Sistema Central, Spain, October 2015

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krismunk
Posts: 386
Joined: June 7th, 2010, 5:17 am
Location: Copenhagen, Denmark

Sistema Central, Spain, October 2015

Post by krismunk » October 14th, 2015, 7:48 am

Preparations

With limited time and money on my hands for herpetological travels I'm always on the lookout for a good deal on fitting dates. Never having been to the Iberian peninsula, oddly enough, this year I had Spain and Portugal in my sights. Towards the end of the season, it's nice with a little something to last through the long hard withdrawal of winter so I found a cheap flight for Madrid and arranged a short four day trip to the mountains of central Spain at the beginning of October. After the airline changed my flight schedule by seven hours cutting out my evening amphibian session and following a subsequent short delay of same flight I finally arrived at my hotel west north west of Madrid at the foot of the mountains a little past 2 o'clock at night. Following a short night's sleep and breakfast at the hotel I was ready for the morning's search just north of town.


Day 1 – A Decent Beginning

I was out in the habitat – dry oak scrubland with scattered rocks, ruins, and a few small, nearly dried out water holes at the bottoms of deep quarries – a little early. The sun was out, but the animals weren't yet. My first find was a small moorish gecko under a rock. Quite surprisingly, this would prove the only one of the trip. Under the rock next to it was the first small scorpion.

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Habitat nw of Madrid

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Others than herpers make use of the habitat

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Tarentola mauritanica

A litttle later a largish western Montpellier snake fled from its basking spot in front of a bush just as I stepped on to the rock above it. Montpellier snakes are a bit of a white whale to me. I had seen both the western and eastern species but never managed a photo as they are extremely alert, fast, and always seem to hang out in the immediate vicinity of dense, thorny bushes and large rocks with deep cracks. Thus, I was cursing my luck once again but decided to wait it out. It took a while but eventually it peered out from under the bushes again. I took a couple of crappy photos, my camera not really equipped for this type of shots and, losing patience, tried to edge closer. Predictably, the snake fled once again.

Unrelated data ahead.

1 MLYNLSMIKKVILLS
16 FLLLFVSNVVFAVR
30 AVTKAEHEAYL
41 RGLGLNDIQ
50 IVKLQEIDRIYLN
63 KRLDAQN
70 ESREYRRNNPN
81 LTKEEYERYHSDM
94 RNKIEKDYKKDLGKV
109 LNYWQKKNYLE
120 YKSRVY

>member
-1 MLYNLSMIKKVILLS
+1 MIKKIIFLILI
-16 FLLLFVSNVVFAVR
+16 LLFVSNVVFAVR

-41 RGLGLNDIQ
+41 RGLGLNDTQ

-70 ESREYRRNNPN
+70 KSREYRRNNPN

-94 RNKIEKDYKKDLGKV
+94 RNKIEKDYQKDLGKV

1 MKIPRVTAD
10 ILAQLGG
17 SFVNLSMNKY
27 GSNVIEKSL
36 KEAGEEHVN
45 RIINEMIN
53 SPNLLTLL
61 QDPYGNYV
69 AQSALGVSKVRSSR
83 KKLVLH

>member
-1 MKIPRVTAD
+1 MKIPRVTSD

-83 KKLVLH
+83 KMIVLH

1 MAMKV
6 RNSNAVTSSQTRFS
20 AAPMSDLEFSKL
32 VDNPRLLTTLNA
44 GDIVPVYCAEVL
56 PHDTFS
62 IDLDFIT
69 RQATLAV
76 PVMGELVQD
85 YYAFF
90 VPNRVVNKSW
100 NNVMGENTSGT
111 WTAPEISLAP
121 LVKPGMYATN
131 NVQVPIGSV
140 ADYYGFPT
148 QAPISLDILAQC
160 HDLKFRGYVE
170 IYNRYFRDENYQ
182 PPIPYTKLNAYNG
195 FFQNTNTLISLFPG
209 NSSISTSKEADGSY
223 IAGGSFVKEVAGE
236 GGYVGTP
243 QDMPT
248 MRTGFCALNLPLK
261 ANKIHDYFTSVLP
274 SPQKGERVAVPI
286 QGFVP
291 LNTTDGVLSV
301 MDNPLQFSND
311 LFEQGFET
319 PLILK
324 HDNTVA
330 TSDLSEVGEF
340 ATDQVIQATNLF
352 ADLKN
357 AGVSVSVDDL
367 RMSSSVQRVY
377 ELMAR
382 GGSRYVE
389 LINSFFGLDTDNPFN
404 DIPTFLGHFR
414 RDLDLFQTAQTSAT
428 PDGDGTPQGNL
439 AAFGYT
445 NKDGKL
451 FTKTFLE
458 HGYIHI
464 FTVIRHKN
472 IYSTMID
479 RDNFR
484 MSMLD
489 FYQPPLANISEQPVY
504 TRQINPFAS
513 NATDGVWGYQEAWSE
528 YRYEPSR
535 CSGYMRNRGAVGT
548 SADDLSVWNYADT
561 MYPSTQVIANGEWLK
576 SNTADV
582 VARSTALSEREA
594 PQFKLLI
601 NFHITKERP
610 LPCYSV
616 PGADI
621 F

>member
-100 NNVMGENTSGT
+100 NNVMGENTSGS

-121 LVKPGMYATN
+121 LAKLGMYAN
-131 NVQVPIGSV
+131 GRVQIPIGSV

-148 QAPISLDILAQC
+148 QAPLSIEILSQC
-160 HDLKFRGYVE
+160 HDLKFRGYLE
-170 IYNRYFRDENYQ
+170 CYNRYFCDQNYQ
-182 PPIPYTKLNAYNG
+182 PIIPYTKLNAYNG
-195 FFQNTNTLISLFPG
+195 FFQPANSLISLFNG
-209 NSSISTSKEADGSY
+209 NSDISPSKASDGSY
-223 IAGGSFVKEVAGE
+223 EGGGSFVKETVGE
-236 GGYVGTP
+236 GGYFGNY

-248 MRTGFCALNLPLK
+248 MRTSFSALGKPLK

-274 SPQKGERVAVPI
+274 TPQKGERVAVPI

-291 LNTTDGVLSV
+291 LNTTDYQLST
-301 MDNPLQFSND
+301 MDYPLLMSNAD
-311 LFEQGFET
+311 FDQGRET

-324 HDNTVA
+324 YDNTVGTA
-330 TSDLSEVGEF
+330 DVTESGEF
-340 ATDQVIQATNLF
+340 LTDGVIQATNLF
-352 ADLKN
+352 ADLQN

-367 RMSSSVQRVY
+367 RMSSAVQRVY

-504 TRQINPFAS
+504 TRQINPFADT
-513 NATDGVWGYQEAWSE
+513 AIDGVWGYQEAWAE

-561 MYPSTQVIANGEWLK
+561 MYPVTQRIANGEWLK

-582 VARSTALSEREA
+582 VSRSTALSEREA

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Malpolon monspessulanus

I walked a small round before coming back from another, better angle, hoping it would be out again. It wasn't but at least I flipped a natterjack toad en route.

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Epidalea calamita

Shortly afterwards, the lizards started coming out. On the sides of one of the deep pits, an apparent abandoned quarry, I found a juvenile large psammodromus and an adult Podarcis guadarramae, one of the rather recently described species of the hispanicus complex.

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Psammodromus algirus, juvenile

Searching a little more, an adult Psammodromus escaped my lens, and a promising looking ruin offered up only two shed skins – probably Malpolon again.

With several more stops planned I decided to move on, despite not finding my main quarry, Blanus cinereus. I have never seen an amphisbaenid and they intrigue me. Widely regarded as somewhat of a ”trash” find they should be abundant and easy to find at lower elevations so I still felt confident I could get one on my final day when I planned to come back down from the mountains.

My next stop was a short one. Headed up into the mountains of the Sierra de Guadarrama I made short detour to a meadow where I had been told of a couple of flipable boards. They didn't pay off.

Higher up my next stop was along a creek at about 1850 masl. There should be plenty of species there but I found only common wall lizards. The habitat was nice, though.

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Sierra de guadarrama

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Podarcis muralis, male

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Podarcis muralis, female

I drove on a little further and stopped for a hike. Starting in the forest at about 1830 masl I would head up the mountainside to the meadows and ponds where I would search for amphibians and lizards. As I reached the first lake I was disappointed to see that the surroundings of the lake were closed of as a protected area so I decided to move on to the next set of ponds. The trail had split up some way back, another branch heading towards the ponds and I really wasn't in a mood to go back. Furthermore, it was already late in the afternoon so I didn't have much time, I thought I'd seen another trail from the lake to the ponds on some map and on the map I had with me the terrain didn't look too difficult so I decided to take the shortcut across the ridge. I've often ended up regretting such decisions but this time it proved a good one.

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Sierra de Guadarrama